Seventy years after the Korean War’s outbreak, the peninsula is teetering on the precipice of yet another North-South crisis. With growing bombast, North Korea has overturned several years of de-escalatory diplomacy, ratcheting up its threatening rhetoric and sending an unmistakably menacing signal with the explosion of the Inter-Korean Liaison Office. Despite the Trump administration’s attempts at negotiation, Washington’s strategy of “maximum pressure” is manifestly discredited — North Korea has a substantial and growing nuclear and missile program, and has rejected denuclearization as “nonsensical.”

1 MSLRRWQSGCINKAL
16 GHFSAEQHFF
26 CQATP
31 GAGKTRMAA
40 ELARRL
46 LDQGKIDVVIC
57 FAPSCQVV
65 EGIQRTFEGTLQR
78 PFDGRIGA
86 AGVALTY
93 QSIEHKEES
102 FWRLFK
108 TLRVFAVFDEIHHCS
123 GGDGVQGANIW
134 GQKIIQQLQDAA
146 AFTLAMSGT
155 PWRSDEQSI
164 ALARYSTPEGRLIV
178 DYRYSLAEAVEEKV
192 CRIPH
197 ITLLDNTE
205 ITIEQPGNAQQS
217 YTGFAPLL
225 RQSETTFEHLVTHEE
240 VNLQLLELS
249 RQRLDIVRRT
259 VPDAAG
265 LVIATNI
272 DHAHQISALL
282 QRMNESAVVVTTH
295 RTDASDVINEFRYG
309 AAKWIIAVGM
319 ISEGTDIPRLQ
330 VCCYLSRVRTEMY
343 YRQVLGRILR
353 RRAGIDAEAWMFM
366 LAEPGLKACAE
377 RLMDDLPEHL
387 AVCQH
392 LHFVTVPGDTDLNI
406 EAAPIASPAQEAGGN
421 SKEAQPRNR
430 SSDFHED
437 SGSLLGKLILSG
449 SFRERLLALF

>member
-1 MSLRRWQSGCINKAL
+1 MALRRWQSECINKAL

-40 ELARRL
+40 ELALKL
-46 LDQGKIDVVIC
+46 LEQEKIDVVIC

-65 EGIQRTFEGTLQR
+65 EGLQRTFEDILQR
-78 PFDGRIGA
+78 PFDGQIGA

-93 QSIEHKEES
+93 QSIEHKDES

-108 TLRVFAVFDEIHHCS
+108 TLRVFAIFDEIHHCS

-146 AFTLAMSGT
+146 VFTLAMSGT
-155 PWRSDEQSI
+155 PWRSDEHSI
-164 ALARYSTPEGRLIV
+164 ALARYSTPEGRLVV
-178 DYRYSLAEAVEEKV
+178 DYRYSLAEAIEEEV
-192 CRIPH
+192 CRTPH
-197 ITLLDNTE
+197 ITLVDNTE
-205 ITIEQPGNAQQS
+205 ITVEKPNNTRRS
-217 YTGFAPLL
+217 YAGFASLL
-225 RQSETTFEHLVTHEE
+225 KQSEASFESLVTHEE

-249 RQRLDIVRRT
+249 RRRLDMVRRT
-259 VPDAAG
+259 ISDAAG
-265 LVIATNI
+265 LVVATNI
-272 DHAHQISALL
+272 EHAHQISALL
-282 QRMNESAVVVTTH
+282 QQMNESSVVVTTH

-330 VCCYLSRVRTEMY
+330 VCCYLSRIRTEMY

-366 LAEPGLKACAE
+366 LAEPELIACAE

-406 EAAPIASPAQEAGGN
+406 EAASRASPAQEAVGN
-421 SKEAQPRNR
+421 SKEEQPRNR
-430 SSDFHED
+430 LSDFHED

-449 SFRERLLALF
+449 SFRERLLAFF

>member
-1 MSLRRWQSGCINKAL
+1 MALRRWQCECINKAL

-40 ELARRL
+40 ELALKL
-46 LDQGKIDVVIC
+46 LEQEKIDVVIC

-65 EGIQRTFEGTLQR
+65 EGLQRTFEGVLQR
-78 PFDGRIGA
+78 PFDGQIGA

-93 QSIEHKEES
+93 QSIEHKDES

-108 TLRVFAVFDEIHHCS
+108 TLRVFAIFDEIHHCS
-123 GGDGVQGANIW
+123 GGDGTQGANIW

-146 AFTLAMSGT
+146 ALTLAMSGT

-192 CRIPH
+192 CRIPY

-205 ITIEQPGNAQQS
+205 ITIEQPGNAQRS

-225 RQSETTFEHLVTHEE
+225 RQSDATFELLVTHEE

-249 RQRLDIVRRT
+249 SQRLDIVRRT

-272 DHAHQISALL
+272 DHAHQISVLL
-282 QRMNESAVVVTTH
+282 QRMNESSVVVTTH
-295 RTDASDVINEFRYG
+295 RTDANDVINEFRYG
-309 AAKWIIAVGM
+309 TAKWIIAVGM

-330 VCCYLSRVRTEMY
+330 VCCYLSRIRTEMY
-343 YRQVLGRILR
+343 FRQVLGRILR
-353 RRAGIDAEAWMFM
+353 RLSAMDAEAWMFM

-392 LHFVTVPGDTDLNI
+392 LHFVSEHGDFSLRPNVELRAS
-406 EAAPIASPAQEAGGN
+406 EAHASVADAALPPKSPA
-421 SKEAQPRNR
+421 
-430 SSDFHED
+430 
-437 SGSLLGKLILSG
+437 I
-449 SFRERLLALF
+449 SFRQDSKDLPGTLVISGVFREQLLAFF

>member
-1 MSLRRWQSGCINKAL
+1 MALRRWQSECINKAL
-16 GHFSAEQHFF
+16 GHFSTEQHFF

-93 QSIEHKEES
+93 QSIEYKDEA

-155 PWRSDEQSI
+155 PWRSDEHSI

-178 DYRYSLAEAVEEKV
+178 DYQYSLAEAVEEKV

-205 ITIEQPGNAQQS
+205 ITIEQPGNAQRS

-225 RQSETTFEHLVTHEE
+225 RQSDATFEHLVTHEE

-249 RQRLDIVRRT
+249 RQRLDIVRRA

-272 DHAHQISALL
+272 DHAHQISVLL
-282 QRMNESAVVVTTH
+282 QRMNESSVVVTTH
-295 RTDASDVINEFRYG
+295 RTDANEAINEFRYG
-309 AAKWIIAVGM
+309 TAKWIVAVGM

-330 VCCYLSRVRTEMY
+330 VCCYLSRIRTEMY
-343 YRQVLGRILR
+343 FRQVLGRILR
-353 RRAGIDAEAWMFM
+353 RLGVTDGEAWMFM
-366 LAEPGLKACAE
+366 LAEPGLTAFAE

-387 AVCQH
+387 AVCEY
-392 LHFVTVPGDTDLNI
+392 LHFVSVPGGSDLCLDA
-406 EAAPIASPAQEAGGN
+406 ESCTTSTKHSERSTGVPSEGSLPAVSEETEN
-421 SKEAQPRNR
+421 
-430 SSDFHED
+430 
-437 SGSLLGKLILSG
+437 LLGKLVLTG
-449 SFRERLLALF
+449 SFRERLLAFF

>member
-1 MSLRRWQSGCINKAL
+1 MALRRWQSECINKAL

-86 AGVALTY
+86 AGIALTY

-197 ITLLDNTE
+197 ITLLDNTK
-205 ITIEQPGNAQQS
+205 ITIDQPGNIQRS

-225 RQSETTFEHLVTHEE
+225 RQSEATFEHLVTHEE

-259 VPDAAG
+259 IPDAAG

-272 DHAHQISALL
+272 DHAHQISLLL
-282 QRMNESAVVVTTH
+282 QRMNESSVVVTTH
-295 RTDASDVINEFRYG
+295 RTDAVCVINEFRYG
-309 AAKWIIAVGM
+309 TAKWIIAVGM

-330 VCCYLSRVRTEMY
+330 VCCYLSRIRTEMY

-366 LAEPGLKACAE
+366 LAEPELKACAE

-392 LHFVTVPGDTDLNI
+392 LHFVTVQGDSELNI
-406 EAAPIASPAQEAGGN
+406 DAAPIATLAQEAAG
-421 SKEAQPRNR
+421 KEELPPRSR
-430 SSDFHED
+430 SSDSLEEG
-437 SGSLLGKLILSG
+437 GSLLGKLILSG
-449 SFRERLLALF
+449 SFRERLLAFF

The specter of renewed conflict is a dangerous but fitting marker for the Korean War’s 70th anniversary. Though often disregarded as a “forgotten war” — overshadowed by the global conflagration that preceded it and the nation-rending counter-insurgency campaign in Vietnam that followed it — the 1950–53 conflict on the Korean Peninsula remade Cold War history, with aftershocks that reverberate through today’s crisis. The war entrenched the division between North and South, along with China’s patronage of the former and America’s alliance with the latter.